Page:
Our household Christmas tree is 35 years old and stored in multiple plastic bins in the garage, except for the stand which leans against my bicycle pump for most of the year. We bought the tree at Gemco which was acquired by Target oh so many years ago. When we put it up, we have to fluff out the metal sleeves, and every year the plastic spindles molt a little more, just like real pine needles. We put on our traditional Christmas tree decorating music which is Vince Guaraldi’s Charlie Brown Christmas, Mitch Miller’s Holiday Singalong, Quincy Jones’ Hallelujah Chorus, and Merry Axemas (screaming guitar solos of Rudolph and Silent Night by Kenny Wayne Shepherd and Joe Satriani).
Then I have to go hunt for “my” ornament, the one I made in the fourth grade with Styrofoam and pins. My beloved spouse tried for about a decade to get me to let go of it but I was having none of it. She finally gave in; as a compromise, I put it on the back of the tree, hidden but first. I know it’s there. I’ll probably have it thrown in my coffin.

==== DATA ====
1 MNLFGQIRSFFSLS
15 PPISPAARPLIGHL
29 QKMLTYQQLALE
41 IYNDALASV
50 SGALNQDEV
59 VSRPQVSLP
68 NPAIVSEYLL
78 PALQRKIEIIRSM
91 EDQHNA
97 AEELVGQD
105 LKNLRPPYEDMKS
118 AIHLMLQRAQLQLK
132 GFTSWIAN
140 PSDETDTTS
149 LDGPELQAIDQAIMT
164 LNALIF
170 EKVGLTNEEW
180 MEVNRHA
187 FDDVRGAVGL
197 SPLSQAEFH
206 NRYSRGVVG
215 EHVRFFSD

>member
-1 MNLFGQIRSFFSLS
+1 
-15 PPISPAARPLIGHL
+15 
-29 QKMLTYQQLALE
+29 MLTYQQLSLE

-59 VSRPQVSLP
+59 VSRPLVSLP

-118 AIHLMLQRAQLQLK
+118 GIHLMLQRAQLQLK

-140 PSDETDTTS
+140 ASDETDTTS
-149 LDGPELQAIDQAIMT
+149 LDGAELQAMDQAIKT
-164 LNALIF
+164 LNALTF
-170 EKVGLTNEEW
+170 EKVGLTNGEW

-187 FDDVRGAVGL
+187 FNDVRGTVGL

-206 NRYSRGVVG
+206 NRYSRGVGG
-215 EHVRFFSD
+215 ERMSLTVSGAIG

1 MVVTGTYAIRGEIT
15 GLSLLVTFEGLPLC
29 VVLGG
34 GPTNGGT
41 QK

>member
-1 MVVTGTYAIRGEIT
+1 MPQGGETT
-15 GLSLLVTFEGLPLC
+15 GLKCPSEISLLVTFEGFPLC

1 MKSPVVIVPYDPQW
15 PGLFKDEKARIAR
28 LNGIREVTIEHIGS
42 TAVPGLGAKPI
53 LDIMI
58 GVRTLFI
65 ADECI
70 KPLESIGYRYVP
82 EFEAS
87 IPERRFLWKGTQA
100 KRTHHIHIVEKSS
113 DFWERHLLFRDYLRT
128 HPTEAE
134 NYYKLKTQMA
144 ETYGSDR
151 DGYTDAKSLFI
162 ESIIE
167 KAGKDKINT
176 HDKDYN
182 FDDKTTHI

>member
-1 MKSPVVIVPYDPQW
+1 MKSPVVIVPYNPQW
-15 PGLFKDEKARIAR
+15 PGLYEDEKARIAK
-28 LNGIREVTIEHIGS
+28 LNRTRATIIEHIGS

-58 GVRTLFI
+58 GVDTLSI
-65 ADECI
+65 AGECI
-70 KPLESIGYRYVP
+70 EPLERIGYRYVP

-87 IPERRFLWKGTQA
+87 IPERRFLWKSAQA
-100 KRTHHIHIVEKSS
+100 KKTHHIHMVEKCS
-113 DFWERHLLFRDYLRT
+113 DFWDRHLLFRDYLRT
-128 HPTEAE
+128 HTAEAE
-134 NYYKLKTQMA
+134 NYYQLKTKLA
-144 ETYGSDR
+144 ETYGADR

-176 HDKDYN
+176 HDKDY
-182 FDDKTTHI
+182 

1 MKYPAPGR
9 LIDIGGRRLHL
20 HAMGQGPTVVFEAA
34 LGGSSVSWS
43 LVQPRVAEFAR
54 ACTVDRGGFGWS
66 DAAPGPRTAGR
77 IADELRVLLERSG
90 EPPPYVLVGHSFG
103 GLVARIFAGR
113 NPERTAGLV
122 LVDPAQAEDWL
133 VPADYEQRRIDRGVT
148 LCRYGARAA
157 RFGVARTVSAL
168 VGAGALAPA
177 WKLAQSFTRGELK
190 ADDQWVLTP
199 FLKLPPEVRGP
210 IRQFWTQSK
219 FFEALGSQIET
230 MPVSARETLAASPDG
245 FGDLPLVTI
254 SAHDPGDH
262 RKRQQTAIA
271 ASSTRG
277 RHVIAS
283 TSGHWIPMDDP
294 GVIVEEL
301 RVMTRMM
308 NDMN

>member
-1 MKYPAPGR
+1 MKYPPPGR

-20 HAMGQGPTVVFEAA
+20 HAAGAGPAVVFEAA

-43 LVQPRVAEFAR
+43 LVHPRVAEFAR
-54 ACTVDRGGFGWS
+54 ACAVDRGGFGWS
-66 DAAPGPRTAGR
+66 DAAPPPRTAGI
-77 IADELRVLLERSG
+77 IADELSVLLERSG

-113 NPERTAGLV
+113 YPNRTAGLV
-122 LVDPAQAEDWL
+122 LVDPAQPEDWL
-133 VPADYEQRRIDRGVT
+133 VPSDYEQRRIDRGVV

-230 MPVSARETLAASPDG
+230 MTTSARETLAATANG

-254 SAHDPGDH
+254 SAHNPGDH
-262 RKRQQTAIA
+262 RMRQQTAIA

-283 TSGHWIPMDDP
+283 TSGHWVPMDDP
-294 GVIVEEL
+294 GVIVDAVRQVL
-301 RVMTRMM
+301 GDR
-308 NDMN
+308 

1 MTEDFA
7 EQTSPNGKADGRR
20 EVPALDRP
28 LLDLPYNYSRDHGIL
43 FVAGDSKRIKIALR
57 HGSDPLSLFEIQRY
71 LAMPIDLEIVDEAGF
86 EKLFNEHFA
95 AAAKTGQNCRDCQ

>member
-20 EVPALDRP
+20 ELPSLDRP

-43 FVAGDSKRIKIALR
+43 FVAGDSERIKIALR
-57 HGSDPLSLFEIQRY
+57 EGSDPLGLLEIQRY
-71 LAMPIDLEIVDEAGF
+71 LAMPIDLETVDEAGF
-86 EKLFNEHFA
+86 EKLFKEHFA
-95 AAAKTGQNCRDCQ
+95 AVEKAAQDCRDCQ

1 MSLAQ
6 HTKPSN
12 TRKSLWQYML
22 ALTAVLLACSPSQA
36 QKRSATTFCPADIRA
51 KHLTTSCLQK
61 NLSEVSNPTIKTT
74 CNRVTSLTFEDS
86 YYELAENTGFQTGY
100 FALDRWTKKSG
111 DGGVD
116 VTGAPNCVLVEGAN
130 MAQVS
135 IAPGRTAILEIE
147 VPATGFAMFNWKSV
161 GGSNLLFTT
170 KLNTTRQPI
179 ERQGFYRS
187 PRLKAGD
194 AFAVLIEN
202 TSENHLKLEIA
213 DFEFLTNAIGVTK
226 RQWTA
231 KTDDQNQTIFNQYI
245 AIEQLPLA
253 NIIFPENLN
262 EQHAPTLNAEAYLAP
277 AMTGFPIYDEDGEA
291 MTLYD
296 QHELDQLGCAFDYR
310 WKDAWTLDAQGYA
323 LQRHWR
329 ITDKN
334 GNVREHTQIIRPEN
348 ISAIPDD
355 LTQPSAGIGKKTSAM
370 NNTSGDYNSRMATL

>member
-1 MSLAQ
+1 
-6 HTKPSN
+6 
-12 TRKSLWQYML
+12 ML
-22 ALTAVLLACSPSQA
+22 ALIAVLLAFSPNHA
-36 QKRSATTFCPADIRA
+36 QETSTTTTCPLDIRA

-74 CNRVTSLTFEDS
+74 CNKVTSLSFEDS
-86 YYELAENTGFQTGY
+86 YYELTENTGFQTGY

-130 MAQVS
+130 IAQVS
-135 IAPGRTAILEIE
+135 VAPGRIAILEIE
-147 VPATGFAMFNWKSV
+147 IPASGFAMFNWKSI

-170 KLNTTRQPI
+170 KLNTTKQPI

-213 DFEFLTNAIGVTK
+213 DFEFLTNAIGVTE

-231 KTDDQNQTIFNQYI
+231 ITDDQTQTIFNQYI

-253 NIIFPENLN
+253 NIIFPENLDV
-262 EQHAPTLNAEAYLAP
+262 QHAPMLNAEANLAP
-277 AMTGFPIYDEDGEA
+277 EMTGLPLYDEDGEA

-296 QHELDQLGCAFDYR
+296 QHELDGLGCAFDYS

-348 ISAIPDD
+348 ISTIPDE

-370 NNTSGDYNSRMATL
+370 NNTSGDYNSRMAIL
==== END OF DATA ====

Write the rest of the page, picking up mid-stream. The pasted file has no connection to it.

Food is special though we typically don’t have a big Christmas dinner. Usually, I make Christmas breakfast and for the last several years entertained myself by engineering an entire soufflé first thing in the morning. Once the kids became teenagers they stopped beating me downstairs to nose around the presents. So, typically, I’m up for a couple hours before the rest of the house starts to stir. Last year I actually went hiking as the sun rose; that was actually pretty cool. Well, also pretty cold. And still made breakfast before anyone was up– eggs, muffins, banana bread, fruit salad – it doesn’t need to be duck a’ l’orange on Christmas.